Bartz at her first Yahoo! all hands meeting (2009)
|Born||Carol Ann Bartz
August 28, 1948
Winona, Minnesota, U.S.
|Alma mater||William Woods University
University of Wisconsin, Madison
The most successful company in Silicon Valley is Apple, and they're the most secretive.
When trouble strikes, which it always does – bad economy, bad quarter, activists, takeover – when trouble strikes, those board members who don't understand or are not committed are not helpful.
Google is a fierce competitor. I wish I was worth a bazillion dollars; that would be really nice. They're a fierce competitor, and they're very good in search. They're very good with their global map thing.
I became a sales manager at Digital Equipment, promoted from within the sales team. My peers were less than excited that I had gotten the job, especially one of my male peers who said he just wasn't going to work for a woman.
Social does not just equal Facebook. Social is how people interact anywhere.
Managing is a tough job. When you're young, you just think it's a natural progression – I'm good at this, so I'm going to be good at that – and it's not that way at all.
My grandmother raised me. She was a real no-nonsense but very funny lady. I drove tractors, made hay, milked cows, fed the chicken, fed the pigs.
Back when 'social' had a broad definition, you could almost say that Yahoo Finance chat was the first social product.
Steve Jobs came back to Apple in 1997 – the iPod came out 4 years later. 3 years after that is the first time his market cap grew. It took 7 years.
Everybody on my team – I couldn't do their jobs. I could not. I really mean that. So I figured out early on that the way you're successful is you hire really successful people.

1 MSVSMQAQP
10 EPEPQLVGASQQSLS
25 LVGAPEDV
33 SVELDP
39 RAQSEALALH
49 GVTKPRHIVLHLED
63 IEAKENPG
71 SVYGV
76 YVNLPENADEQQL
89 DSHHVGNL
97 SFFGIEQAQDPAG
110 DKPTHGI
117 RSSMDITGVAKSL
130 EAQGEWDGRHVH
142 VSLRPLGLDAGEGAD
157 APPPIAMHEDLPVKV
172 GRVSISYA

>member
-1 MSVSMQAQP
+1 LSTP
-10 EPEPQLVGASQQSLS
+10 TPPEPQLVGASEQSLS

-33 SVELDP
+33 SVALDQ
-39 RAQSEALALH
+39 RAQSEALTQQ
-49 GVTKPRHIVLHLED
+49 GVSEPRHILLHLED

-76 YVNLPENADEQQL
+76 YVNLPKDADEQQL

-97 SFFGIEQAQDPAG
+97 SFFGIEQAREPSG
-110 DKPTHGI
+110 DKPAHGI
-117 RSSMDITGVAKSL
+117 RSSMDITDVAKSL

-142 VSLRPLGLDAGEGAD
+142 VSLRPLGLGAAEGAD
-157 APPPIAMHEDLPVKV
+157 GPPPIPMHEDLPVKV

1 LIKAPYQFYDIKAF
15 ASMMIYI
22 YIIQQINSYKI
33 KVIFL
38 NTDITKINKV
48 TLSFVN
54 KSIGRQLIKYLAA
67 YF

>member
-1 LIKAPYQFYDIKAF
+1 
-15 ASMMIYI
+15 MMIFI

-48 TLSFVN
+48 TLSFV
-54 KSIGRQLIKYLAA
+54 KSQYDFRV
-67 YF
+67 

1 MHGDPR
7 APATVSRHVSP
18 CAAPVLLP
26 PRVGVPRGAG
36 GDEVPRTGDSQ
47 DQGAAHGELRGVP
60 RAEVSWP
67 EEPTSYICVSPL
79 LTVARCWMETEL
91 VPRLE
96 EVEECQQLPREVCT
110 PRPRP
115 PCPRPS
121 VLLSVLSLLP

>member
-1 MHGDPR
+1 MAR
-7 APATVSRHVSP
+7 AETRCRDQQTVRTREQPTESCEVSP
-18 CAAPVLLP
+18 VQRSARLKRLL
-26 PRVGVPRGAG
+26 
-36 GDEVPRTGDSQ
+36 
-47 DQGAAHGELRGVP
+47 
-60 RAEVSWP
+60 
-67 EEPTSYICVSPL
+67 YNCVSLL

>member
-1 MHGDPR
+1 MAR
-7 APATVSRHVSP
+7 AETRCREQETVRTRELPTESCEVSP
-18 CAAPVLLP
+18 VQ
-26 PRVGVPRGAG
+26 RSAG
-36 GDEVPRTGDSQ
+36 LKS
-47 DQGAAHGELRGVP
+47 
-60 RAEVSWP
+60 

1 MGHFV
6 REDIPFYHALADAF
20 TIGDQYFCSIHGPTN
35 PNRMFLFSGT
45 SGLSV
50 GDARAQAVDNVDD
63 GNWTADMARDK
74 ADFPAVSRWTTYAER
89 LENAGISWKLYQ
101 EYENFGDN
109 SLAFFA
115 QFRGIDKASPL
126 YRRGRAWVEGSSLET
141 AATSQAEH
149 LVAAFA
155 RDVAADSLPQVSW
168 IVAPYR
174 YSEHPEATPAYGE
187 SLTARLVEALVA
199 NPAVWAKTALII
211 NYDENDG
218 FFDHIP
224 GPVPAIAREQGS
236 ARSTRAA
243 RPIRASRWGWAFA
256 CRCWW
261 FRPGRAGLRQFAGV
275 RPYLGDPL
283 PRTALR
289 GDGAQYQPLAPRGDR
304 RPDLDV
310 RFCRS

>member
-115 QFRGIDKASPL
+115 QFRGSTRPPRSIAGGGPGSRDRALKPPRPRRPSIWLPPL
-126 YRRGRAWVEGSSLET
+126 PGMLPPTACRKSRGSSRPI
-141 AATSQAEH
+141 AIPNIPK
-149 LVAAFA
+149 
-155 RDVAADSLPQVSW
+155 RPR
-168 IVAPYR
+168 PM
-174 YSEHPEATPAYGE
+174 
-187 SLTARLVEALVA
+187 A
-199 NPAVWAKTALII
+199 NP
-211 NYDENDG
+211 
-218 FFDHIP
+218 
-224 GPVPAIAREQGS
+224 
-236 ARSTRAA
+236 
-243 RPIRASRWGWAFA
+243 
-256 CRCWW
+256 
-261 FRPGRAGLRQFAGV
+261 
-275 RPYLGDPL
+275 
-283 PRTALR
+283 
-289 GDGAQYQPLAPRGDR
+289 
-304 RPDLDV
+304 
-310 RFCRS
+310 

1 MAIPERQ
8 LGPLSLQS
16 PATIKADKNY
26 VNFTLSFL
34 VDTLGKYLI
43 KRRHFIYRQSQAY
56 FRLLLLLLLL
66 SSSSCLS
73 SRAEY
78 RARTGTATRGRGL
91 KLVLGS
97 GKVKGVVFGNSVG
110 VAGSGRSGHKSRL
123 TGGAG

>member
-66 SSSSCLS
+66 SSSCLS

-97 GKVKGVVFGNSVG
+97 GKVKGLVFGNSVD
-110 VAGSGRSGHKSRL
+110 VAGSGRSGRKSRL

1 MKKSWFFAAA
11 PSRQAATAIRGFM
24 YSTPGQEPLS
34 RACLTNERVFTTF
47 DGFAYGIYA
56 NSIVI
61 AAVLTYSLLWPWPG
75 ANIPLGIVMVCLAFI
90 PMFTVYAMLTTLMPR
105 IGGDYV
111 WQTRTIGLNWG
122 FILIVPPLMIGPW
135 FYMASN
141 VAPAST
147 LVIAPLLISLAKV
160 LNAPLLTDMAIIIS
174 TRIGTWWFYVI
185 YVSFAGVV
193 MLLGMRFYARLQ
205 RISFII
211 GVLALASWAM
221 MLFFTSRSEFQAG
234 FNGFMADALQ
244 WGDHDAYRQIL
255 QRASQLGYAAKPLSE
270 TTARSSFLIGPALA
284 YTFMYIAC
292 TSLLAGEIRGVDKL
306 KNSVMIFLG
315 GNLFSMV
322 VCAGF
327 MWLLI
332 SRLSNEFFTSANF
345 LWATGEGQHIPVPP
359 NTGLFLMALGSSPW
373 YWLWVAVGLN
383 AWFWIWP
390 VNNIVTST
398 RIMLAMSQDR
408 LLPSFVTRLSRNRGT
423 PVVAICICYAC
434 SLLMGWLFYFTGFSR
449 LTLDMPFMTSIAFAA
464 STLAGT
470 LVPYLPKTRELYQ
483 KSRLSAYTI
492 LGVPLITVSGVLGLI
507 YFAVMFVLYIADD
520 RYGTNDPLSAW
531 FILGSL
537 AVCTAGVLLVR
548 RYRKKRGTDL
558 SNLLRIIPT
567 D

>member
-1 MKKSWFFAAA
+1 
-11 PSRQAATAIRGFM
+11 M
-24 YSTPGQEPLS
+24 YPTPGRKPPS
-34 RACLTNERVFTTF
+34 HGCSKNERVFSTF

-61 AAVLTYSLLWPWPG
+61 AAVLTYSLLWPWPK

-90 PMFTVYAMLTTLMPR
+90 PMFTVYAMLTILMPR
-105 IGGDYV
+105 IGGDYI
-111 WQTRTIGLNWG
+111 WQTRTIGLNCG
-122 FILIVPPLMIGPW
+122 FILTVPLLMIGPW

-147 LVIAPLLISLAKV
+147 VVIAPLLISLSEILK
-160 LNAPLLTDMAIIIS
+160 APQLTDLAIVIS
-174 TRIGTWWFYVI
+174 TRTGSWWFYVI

I grew up in a small town in Wisconsin. I never thought I'd be where I am. I never thought I'd have bling that I bought.
The way you manage your company and the way you manage your people has to be totally different.
If I had my way, I wouldn't do annual reviews, if I felt that everybody would be more honest about positive and negative feedback along the way. I think the annual review process is so antiquated.
My first day as a manager was at Digital Equipment in Atlanta. I was a sales rep. I was promoted from among my peers, so one day I was a peer, and the next day I was their boss.
I didn't have my first child until I was 40. I actually learned about motherhood from management.
I hug employees all the time. I'm a huge contact person. Touch is an extremely important part of the human condition.
Organizations can get in the way of innovation, because if people are all bound up, and if they don't know if they get to make the decision or somebody else, and if they do, what happens to them, and so on and so forth.
Any leader needs to be constantly interested in what's going on in the world, and constantly ready – even when things are going well – to change.
I manage through a sense of humor. We all work hard, and work has to be a really interesting, fun place. And that has to start at the top.
I'm kind of a Midwestern snob. I think we're just nice people and have a great work ethic.
It's very, very hard to affect culture. And you can get surprised thinking you're farther down the path of change than you really are because, frankly, most of us like the way things are.
I like banks because they keep my money safe, but I don't want to talk about banks 12 times a year.
My husband doesn't listen because his mother didn't make him listen. What am I going to do, beat him? I mean: firstborn of a southern family? Firstborn boy? Please. I mean, I love him to death, but is he going to take the garbage out? No.
If people really don't want ads, they can go find their information however it is they want. It's a free world on that matter.
I always do my firing in the morning because that's when I'm fresh.